I have decided to buy my first gun. - Page 5
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Thread: I have decided to buy my first gun.

  1. #41
    Join Date
    May 2008
    Panhandle, Idaho
    I'd suggest the OP try out a LCR, as well as the Smith J frames. Very lightweight, said to have a nice trigger pull although I've not shot one. I too only pocket carry with my LCP.

  3. #42
    Join Date
    Mar 2010
    texas AND virginia

    "off-body carry"


    our "in house counsel" says that a GOOD civil (and perhaps prosecutable criminal ) case could be made against a person in MANY jurisdictions, whose purse (with pistol) is "snatched" & thereafter used to assault/kill/commit armed robbery/etc, as having "failed to exercise due care" to assure that his/her weapon was not used by a criminal OR "displayed depraved indifference to the consequences" of not using adequate measures to secure the weapon from theft.
    (as i said, i'm NOT a lawyer. - are you? - if you aren't, neither of us has any TRUE knowledge of this subject.)

    fyi, my daughter, when she decided to CCW didn't want A PISTOL; she wanted MINE. = so, i gave her my "lightly customized, pet MAK" & bought myself a Sig-Sauer P6.
    fyi, both of us are pleased with our CCW choices.
    (have you tried a P6?)

    just my opinion. (btw, as i told someone else, i type to suit ME & NOBODY else.)

    yours, TN46
    Last edited by texasnative46; 04-02-2010 at 10:19 PM. Reason: grammar error

  4. #43
    Join Date
    Mar 2010

    Migrate Much?

    Quote Originally Posted by pinklady View Post
    I am waiting for my concealed carry permit, and have been really wanting to buy a gun for myself. I have shot the ruger sp 101 and the ruger gp 100 and really liked them. I have weak hands and I can't do the slide on semi auto's and I can't handle much recoil due to hand surgery. So if anyone has any ideas I would love to hear them. Thank you..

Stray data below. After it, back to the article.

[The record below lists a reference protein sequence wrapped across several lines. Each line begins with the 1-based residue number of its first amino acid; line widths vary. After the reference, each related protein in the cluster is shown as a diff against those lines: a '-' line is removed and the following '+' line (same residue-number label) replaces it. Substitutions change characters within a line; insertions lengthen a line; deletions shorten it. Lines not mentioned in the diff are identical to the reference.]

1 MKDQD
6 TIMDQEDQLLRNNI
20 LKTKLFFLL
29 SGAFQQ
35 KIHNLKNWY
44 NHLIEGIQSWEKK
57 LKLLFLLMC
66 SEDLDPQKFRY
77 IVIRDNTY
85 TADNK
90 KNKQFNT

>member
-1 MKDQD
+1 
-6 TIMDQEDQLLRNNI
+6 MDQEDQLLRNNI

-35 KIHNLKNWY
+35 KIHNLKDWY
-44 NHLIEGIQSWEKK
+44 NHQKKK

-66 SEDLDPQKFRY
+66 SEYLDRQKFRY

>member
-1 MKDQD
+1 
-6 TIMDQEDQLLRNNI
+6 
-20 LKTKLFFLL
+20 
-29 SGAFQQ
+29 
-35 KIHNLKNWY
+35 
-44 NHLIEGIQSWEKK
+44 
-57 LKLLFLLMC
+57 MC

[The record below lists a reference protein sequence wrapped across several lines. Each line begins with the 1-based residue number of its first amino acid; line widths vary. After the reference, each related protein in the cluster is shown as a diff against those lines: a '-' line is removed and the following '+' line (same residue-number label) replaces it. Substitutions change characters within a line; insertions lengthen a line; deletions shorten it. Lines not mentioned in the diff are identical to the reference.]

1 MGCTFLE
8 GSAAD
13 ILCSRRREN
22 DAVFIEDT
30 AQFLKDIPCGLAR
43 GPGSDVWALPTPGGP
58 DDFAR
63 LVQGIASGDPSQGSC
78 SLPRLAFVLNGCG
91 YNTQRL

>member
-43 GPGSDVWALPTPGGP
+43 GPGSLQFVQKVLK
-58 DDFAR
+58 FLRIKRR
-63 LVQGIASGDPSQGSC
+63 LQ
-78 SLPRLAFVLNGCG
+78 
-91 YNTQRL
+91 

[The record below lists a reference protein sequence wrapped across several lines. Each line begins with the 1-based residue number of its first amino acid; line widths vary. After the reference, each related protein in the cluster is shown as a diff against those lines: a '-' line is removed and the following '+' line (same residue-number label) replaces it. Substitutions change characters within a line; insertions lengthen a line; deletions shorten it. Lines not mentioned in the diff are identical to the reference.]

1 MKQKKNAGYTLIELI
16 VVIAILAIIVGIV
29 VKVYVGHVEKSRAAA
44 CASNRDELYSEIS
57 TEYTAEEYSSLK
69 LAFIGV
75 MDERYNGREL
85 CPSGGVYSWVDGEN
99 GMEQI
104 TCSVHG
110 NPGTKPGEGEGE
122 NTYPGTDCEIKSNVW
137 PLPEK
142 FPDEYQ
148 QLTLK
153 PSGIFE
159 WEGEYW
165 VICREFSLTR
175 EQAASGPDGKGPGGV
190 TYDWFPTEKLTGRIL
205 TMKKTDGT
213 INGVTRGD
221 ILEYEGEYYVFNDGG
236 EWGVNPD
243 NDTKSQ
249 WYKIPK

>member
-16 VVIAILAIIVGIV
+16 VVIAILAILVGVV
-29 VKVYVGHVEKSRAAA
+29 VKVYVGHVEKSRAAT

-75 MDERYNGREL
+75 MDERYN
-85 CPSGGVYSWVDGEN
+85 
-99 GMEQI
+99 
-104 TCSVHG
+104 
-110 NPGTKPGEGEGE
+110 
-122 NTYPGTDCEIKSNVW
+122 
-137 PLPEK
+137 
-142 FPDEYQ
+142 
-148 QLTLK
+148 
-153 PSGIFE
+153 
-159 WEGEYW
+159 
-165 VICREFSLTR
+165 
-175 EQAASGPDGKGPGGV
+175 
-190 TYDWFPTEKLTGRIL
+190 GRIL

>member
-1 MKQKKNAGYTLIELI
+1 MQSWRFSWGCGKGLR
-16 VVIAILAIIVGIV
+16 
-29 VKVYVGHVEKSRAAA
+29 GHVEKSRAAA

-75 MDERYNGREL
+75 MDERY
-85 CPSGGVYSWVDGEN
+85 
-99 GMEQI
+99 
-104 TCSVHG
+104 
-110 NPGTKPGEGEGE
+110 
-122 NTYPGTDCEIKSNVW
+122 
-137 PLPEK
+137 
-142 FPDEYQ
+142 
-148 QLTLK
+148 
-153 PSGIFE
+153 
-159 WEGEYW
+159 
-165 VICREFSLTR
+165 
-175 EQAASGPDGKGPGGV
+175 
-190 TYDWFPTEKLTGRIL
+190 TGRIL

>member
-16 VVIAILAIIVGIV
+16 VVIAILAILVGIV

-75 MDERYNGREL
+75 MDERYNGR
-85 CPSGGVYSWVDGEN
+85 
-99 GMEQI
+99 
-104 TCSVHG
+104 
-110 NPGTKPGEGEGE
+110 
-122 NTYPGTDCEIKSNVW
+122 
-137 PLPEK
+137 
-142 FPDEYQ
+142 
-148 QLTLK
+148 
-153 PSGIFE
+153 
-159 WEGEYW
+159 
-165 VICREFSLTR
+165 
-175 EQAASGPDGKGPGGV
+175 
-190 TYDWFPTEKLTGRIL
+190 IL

The OP asked about handguns that might work for her, and the forum decided to turn this into an argument about the civil liabilities regarding holster purses.

    Pinklady, you're already on the right track. Given what you describe as some challenges you have with hand strength, a good revolver is the way to go. The models you mention here would make excellent choices.

    Some have mentioned the lightweight revolvers such as the Smith and Wesson Airweights and the Ruger LCR. You might consider shooting one, but I can tell you from firsthand experience that lightweight revolvers can HURT when you shoot them. I have a Rossi model 421 in .357 magnum. It will safely shoot any .38 Special loads including +P and +P+ as well as the .357 magnum loads. It's a steel framed revolver with a two inch barrel, often referred to as a snub-nose. It's much more pleasant to shoot than my best gun-buddy's S&W Airweight shooting .38 Specials. That S&W is downright unpleasant to shoot.

    The lightwieghts are more pleasant to carry, but less pleasant to shoot.

    Any gun you purchase with an eye toward carrying conceald needs to be one with which you will practice frequently. If it's too unpleasant to practice with frequently, you won't practice enough to be confident should the need ever arise to use it for real.